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TEXT: Matthew 27:45-49

SUBJECT: Last Words #4: Why Have You Forsaken Me?

This morning, with God's blessing, we will continue our meditation on the Last Words of our Savior, Jesus Christ. He spoke seven times on the cross, and what He said summarizes who He is and who He is-to us.

The first three sayings are very much in character. They are the sort of things you would expect Him to say. Did He love His enemies? Did He love sinners? Did He love His mother? Yes He did. And so you're not surprised when He said, Father forgive them for they do not know what they do; Truly I say to you, this day you will be with Me in paradise; and Behold your son; behold your mother. The words are wonderful and touching, but they do not surprise you.

But His fourth saying does. It is completely out of character and it contradicts everything He has said up to this point. But He said it, and even liberal scholars-who take so many words out of His mouth-leave Him with these. The words are recorded, first in a mixture of Hebrew and Aramaic-

Eli, Eli,

Lama Sabachthani?

Matthew and Mark are so moved by His words they give them to us as they heard them. But then the recall for whom they are writing. Christ is not for the Jews only-He's for the whole world, and the whole world has got to know what He said. They translate the words-

My God, My God,

Why have You forsaken Me?


Before I say a word about the verse, let me remind you of where we are: this is holy ground, far holier than the ground Moses stood on before the Burning Bush. The Burning Bush was a Symbol of God suffering with and for His People. But the cross is no symbol: it is the Thing symbolized! It is God on the cross suffering as only He can.

This means we approach the words with the deepest reverence we can muster-hoping God will give us a reverence we cannot produce on our own.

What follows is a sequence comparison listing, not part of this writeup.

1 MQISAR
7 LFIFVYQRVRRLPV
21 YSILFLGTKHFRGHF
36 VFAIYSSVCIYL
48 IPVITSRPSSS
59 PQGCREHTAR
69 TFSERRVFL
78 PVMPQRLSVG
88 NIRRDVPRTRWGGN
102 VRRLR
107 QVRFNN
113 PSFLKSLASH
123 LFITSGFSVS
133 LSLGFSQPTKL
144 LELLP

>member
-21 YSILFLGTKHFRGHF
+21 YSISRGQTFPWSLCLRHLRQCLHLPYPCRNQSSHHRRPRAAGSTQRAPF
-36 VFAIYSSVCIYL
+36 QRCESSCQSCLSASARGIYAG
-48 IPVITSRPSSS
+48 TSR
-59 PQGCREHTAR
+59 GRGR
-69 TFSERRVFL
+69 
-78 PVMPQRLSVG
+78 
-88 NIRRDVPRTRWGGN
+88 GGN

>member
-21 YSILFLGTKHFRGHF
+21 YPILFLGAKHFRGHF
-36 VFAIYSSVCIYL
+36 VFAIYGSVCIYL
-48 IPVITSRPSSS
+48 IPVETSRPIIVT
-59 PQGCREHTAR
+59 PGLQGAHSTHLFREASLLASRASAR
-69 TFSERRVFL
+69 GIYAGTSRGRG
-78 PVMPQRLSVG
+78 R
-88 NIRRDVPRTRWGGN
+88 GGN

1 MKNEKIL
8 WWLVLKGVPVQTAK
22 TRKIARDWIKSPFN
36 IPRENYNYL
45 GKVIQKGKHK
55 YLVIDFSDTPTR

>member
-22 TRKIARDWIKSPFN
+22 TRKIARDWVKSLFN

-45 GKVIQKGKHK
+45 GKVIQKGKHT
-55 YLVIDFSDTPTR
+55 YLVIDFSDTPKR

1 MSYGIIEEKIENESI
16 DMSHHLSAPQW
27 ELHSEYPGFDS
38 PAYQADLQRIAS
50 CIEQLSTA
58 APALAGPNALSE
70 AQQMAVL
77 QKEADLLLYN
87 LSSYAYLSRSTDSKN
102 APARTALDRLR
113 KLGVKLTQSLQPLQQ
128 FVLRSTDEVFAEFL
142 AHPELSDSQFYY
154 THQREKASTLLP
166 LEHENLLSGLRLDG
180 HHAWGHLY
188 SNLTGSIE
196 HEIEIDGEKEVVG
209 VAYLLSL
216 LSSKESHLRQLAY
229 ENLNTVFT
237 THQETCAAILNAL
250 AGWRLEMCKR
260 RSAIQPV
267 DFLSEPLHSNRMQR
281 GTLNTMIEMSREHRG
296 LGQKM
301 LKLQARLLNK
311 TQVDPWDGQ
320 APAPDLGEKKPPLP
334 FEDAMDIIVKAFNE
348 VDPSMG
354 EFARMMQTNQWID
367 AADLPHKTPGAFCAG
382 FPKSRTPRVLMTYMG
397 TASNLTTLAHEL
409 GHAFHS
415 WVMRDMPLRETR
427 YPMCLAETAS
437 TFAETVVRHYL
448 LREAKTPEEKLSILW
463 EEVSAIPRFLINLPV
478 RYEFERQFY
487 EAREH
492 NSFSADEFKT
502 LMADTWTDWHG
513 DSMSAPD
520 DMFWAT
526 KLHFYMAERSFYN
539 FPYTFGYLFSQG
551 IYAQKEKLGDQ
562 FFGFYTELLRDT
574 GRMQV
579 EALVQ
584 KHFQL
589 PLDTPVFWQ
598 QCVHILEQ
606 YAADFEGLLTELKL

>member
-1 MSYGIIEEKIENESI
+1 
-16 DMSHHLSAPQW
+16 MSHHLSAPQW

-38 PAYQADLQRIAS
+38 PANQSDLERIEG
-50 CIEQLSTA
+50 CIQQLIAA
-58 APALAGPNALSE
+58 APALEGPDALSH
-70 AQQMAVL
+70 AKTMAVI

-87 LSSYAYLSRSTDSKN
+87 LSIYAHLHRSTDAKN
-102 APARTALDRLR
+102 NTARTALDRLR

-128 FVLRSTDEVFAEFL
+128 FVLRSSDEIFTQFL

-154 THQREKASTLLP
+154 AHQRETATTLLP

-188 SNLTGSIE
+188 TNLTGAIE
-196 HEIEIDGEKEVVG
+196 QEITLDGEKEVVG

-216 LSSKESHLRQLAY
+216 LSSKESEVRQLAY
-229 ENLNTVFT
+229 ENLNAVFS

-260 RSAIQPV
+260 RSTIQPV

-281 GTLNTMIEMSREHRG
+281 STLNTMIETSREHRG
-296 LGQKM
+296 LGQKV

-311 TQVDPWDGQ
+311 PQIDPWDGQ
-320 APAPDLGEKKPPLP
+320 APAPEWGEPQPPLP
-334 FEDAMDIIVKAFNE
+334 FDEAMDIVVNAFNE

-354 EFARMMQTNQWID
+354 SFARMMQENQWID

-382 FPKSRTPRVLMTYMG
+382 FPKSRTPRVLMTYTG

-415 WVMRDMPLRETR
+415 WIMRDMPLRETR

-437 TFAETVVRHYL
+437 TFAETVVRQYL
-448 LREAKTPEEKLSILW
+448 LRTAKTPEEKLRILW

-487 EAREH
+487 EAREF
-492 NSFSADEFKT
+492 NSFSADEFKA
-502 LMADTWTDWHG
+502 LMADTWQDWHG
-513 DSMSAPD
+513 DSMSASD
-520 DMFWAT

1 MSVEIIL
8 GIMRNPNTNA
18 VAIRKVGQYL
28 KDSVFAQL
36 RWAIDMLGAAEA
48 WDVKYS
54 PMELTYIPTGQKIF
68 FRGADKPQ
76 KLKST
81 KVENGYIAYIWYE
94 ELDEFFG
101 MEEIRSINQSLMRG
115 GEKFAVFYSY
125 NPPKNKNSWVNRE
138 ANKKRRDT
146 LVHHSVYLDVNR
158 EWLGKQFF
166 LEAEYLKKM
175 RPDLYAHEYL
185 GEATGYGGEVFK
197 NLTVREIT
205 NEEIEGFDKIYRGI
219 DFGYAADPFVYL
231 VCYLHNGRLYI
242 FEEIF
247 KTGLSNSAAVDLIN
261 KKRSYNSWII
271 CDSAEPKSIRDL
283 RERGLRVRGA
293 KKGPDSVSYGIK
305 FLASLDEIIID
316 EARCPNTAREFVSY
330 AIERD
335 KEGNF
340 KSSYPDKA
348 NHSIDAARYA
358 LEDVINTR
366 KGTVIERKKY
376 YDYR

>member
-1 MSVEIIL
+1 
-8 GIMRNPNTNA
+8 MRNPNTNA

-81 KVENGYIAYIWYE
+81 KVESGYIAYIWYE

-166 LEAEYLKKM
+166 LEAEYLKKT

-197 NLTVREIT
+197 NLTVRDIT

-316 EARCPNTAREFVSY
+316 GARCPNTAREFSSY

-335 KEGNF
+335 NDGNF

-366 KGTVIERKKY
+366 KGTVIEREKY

The crucifixion took place between nine o'clock in the morning and three in the afternoon. From nine to noon men and demons had their way with the Lord, but He took it like a man: silently and with great courage and patience.

But then the world went dark, His enemies sat down in fear, and He faced One more terrifying than men and demons. From noon to three, God had His way with the Lord, and the sight was so appalling, He let no one see it. We cannot say what the horrors were He faced at that time and I will not speculate on them.

The only thing we can compare them to is hell, but even this won't quite do. The damned are sinners and, while they hate their torments, they don't love God. But our Lord does love God, and never more than now. For Him, losing God was a flame hotter than any kindled in hell.

What Jeremiah knew in a lower sense is fully known to none but Christ, Lamentations 1:12--

Is it nothing to you,

all you who pass by?

Behold and see

If there is any sorrow like my sorrow,

Which has been brought on me,

Which the Lord has inflicted on me

In the day of His fierce anger.

Our Lord was forsaken by His Father. He didn't merely 'feel forsaken'; He was forsaken. When He needed God most, God was not there for Him.


What does it mean, to be 'forsaken by God'? No one but Christ knows that-and He's not telling. But if we cannot explain what it means, we can say what it includes (though the list is far from complete).

For three years, our Lord was the most wanted man in Israel. While ordinary people (mostly) approved of Him, the people who counted did not. The leaders of Israel hated Him and, from early on, tried to silence Him by any means necessary. They tried to arrest Him, they incited riots against Him, they accused Him to the Romans, and more. But nothing worked.